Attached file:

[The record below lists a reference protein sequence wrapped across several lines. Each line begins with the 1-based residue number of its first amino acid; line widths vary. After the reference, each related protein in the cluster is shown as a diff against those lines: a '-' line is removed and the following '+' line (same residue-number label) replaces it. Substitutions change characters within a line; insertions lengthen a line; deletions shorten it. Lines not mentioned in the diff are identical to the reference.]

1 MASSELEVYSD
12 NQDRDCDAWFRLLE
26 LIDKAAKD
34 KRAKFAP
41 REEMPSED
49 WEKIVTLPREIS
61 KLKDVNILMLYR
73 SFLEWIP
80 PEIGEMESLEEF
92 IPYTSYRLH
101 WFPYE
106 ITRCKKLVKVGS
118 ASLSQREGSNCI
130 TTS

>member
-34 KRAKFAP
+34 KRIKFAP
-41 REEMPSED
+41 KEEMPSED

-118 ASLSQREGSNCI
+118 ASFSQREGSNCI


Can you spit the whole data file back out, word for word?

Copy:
[The record below lists a reference protein sequence wrapped across several lines. Each line begins with the 1-based residue number of its first amino acid; line widths vary. After the reference, each related protein in the cluster is shown as a diff against those lines: a '-' line is removed and the following '+' line (same residue-number label) replaces it. Substitutions change characters within a line; insertions lengthen a line; deletions shorten it. Lines not mentioned in the diff are identical to the reference.]

1 MASSELEVYSD
12 NQDRDCDAWFRLLE
26 LIDKAAKD
34 KRAKFAP
41 REEMPSED
49 WEKIVTLPREIS
61 KLKDVNILMLYR
73 SFLEWIP
80 PEIGEMESLEEF
92 IPYTSYRLH
101 WFPYE
106 ITRCKKLVKVGS
118 ASLSQREGSNCI
130 TTS

>member
-34 KRAKFAP
+34 KRIKFAP
-41 REEMPSED
+41 KEEMPSED

-118 ASLSQREGSNCI
+118 ASFSQREGSNCI